After a decade as the Miami schools superintendent, education leader Alberto Carvalho has been offered the job as New York City schools chancellor, overseeing America’s largest school district, with over1 million students.
The news comes two months after Chancellor Carmen Fariña announced she would retire early this year after four years as chancellor. Nearing the end of its third year, the troubled department has received widespread criticism.
John Schuster, a spokesman at Miami-Dade County Public Schools, confirmed to The 74 Wednesday that de Blasio’s office had offered Carvalho the job, though Schuster said his boss had not yet accepted the offer. Carvalho, 53, is scheduled to address the school board in Miami at 10 a.m. tomorrow. Schuster said Carvalho will not provide public comments about the offer until after that meeting concludes.
In a statement Wednesday, de Blasio called Carvalho “a world-class educator with an unmatched track record of success.”
“I am very confident that our extensive, national search has found New York City the best person to lead the nation’s largest school system into the future,” he said. “I look forward to welcoming our new chancellor to New York City in the days ahead, and to working with him in the years ahead as we deepen achievement in our classrooms and build on the outstanding record of accomplishment that Chancellor Fariña has delivered for students and their families across the five boroughs.”
Carvalho, a Portuguese immigrant who grew up in poverty, arrived in New York City, in fact — as an undocumented teen in the 1980s speaking no English.
“I remember landing in New York City, JFK International Airport, and the rest is history,” Carvalho said in an interview last year. “I remember some of my first jobs in this country. I spent a lot of time scrubbing pots and pans in sweaty kitchens in the city, I was a construction day laborer carrying cement and sand and brick, and I did anything from asphalting in South Florida to roofing. I painted places, homes, bused tables, waited on tables, which tells us once again that the American dream that we discuss so much is a real dream that is achievable.”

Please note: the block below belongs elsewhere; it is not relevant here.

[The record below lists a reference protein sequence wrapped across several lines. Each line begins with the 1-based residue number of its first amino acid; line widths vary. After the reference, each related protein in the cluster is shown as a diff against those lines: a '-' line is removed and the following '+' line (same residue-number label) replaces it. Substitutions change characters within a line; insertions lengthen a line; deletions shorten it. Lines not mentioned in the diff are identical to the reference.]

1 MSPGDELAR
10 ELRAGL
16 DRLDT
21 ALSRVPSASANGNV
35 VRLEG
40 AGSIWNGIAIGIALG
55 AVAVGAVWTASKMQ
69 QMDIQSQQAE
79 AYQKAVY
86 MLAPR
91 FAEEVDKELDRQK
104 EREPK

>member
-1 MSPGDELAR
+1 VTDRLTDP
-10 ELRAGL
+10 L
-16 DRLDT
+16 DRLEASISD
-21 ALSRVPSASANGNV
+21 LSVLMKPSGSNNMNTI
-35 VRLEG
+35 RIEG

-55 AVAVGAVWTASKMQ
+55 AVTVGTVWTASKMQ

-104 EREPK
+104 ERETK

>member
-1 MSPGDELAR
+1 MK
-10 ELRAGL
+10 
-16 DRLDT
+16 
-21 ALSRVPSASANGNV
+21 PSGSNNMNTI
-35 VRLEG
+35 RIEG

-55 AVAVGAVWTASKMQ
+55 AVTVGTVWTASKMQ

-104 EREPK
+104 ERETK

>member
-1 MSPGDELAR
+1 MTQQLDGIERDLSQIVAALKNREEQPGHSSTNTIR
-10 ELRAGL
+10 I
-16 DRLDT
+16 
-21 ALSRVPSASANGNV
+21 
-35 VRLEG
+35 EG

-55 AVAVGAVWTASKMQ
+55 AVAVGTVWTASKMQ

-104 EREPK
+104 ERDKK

He has led Miami’s public school system since 2008, and in 2012 the district won the Broad Prize for Urban Education. The $1 million prize, given out by the Eli and Edythe Broad Foundation, recognizes public school districts that have demonstrated the greatest improvement while narrowing the achievement gap for low-income students and students of color.
Carvalho has sparred with President Donald Trump over immigration issues, making news last year when he said, “Over my dead body will any federal entity enter our schools to take immigration actions against our kids.” Last year, circulated that he was considering a bid for Congress.
Jenny Sedlis, executive director of pro-charter advocacy group StudentsFirstNY, said she hopes Carvalho will be “the independent leader that public school children desperately need.”